Save Width Profiles

I love using Illustrator’s Width Profiles (CS5 and up) but I hate accidentally deleting the custom widths I’ve created. There’s no great way to save custom profiles like you do when saving other custom libraries like brushes, swatches, and graphic styles. The best way I’ve found to save them is by applying the custom profile to an object and saving a graphic style. From there you can save a custom graphic style library.

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Art Brushes: Stretch Between Guides

Art Brushes: Stretch Between Guides

One of my favorite art brush options is Stretch Between Guides. I like using this option to keep the ends of the brush unchanged and just stretch the middle. For me it works similarly to a simple pattern brush, but it’s a lot easier to create. You can set this option in the Art Brush Options by selecting Stretch Between Guides and then setting the guides at the desired position.

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Where is My Gradient Annotator?

Gradient Annotator

The Gradient Annotator is an essential part of Illustrator’s Gradient tool (G). That’s why it’s such a pain when it seemingly disappears! I get emails about this all the time so I think it justifies a quick post. If you don’t see your annotator when using the Gradient tool (G) then choose View > Show Gradient Annotator (Command-Option-G/Ctrl-Alt-G). I tend to sometimes turn it off and on by accident when I’m using the keyboard shortcuts for grouping and ungrouping objects.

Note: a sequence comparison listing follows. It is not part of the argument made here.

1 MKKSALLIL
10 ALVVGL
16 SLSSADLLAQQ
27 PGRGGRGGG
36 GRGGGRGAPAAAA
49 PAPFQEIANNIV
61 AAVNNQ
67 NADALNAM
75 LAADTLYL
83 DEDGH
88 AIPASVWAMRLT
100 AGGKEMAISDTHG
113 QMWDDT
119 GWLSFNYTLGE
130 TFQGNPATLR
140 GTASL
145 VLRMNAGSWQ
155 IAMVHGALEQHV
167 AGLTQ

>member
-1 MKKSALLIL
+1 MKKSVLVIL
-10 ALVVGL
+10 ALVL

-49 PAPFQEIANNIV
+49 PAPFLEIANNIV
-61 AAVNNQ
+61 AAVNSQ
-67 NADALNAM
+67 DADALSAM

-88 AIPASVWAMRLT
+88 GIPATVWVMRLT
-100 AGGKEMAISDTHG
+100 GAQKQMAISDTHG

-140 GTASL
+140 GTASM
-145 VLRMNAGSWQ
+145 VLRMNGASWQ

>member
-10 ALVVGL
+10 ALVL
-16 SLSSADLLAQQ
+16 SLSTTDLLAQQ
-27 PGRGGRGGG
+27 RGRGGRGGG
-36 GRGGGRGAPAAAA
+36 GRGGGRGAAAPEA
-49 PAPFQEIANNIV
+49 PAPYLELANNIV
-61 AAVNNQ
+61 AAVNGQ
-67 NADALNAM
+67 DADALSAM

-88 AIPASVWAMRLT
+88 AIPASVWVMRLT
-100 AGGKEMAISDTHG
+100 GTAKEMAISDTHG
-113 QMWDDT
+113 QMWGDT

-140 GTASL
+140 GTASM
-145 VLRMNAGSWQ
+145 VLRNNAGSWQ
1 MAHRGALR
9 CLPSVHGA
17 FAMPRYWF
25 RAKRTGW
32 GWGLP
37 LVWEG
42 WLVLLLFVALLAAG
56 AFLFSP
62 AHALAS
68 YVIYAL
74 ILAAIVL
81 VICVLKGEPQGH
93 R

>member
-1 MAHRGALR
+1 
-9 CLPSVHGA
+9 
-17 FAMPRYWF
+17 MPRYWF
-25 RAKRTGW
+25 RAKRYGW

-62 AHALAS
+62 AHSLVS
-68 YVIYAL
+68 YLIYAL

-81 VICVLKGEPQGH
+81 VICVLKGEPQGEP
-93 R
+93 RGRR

Organize Script

John Wundes has created another awesome script called Organize. With Organize, you can quickly sort selected items by a given attribute. Items can be sorted on height, width, area, x-axis, y-axis, opacity, and order. The sort direction are small-to-large, large-to-small, and random. It’s a pretty handy script for organizing icon sets, logo comps, and a bunch more. What would you use it for? Go download it now!

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Quick Tip: Drawing with Appearances

I love the the Appearance panel and one setting I use a bunch is New Art Has Basic Appearance (Appearance panel pop-up menu).  If selected, you’ll draw with only the current Stroke, Fill, Opacity and other attributes from the last object you drew will be ignored. If this option is not selected (which is how I use it the most), the new art will have the exact same Appearance as your last object. Pretty handy when creating a bunch of object that use the same Appearance attributes.

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